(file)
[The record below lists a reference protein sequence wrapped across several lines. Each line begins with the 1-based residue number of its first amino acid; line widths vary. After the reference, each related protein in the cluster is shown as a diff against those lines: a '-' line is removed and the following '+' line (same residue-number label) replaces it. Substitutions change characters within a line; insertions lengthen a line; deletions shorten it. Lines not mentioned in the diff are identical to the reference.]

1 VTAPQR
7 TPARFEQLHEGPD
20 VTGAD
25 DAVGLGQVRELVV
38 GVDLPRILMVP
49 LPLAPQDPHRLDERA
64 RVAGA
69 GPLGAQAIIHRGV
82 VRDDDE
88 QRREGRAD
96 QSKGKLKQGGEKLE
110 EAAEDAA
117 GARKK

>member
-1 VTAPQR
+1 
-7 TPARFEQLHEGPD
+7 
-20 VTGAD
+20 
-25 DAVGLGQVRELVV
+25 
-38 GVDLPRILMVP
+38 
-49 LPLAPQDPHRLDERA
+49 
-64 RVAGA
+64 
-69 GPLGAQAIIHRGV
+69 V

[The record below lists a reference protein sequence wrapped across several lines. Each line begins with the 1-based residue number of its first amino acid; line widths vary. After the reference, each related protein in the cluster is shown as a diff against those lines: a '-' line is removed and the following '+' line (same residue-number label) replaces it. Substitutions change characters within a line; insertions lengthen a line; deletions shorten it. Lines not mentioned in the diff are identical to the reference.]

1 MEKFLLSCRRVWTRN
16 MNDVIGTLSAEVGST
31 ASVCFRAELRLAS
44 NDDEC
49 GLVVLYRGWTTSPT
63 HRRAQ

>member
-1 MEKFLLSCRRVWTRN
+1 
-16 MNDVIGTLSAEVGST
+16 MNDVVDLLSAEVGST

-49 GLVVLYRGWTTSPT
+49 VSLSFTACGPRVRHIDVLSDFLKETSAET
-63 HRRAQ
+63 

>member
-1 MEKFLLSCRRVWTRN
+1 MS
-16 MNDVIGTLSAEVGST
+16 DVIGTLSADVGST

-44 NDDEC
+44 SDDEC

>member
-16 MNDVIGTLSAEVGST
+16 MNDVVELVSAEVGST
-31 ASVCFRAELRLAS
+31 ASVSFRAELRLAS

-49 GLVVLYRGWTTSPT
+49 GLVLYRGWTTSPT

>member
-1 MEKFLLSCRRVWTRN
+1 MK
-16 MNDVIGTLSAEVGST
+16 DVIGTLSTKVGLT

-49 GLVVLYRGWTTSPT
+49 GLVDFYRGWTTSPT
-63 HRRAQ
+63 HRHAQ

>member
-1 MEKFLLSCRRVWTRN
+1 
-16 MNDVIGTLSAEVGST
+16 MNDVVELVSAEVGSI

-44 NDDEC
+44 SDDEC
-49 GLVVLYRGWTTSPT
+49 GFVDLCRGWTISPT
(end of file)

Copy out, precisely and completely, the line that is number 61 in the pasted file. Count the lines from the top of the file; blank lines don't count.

+49 GLVLYRGWTTSPT